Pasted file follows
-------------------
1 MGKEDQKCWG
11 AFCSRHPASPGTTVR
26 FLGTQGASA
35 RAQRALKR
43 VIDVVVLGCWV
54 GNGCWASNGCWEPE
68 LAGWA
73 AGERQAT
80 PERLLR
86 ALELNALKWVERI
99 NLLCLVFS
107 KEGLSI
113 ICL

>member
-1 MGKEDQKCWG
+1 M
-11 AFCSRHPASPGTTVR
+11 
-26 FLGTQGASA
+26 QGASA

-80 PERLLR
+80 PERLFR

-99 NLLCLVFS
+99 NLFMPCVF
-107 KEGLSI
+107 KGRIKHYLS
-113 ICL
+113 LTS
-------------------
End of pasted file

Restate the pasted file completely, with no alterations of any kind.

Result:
1 MGKEDQKCWG
11 AFCSRHPASPGTTVR
26 FLGTQGASA
35 RAQRALKR
43 VIDVVVLGCWV
54 GNGCWASNGCWEPE
68 LAGWA
73 AGERQAT
80 PERLLR
86 ALELNALKWVERI
99 NLLCLVFS
107 KEGLSI
113 ICL

>member
-1 MGKEDQKCWG
+1 M
-11 AFCSRHPASPGTTVR
+11 
-26 FLGTQGASA
+26 QGASA

-80 PERLLR
+80 PERLFR

-99 NLLCLVFS
+99 NLFMPCVF
-107 KEGLSI
+107 KGRIKHYLS
-113 ICL
+113 LTS